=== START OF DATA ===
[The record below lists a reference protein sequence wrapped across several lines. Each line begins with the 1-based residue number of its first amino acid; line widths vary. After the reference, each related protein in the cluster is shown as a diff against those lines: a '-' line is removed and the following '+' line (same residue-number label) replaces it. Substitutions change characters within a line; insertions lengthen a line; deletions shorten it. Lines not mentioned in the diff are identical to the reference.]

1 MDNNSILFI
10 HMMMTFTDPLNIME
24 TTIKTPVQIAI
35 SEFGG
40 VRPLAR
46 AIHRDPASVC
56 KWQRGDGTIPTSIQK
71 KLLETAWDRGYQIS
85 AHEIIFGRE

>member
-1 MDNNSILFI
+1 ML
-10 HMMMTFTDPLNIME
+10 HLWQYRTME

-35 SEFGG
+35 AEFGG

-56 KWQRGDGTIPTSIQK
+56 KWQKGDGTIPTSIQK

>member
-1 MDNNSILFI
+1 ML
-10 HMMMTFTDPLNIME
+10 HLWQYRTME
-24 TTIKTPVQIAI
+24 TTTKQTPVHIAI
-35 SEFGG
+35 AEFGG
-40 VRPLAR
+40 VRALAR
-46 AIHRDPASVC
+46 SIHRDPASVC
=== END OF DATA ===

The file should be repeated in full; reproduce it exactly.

[The record below lists a reference protein sequence wrapped across several lines. Each line begins with the 1-based residue number of its first amino acid; line widths vary. After the reference, each related protein in the cluster is shown as a diff against those lines: a '-' line is removed and the following '+' line (same residue-number label) replaces it. Substitutions change characters within a line; insertions lengthen a line; deletions shorten it. Lines not mentioned in the diff are identical to the reference.]

1 MDNNSILFI
10 HMMMTFTDPLNIME
24 TTIKTPVQIAI
35 SEFGG
40 VRPLAR
46 AIHRDPASVC
56 KWQRGDGTIPTSIQK
71 KLLETAWDRGYQIS
85 AHEIIFGRE

>member
-1 MDNNSILFI
+1 ML
-10 HMMMTFTDPLNIME
+10 HLWQYRTME

-35 SEFGG
+35 AEFGG

-56 KWQRGDGTIPTSIQK
+56 KWQKGDGTIPTSIQK

>member
-1 MDNNSILFI
+1 ML
-10 HMMMTFTDPLNIME
+10 HLWQYRTME
-24 TTIKTPVQIAI
+24 TTTKQTPVHIAI
-35 SEFGG
+35 AEFGG
-40 VRPLAR
+40 VRALAR
-46 AIHRDPASVC
+46 SIHRDPASVC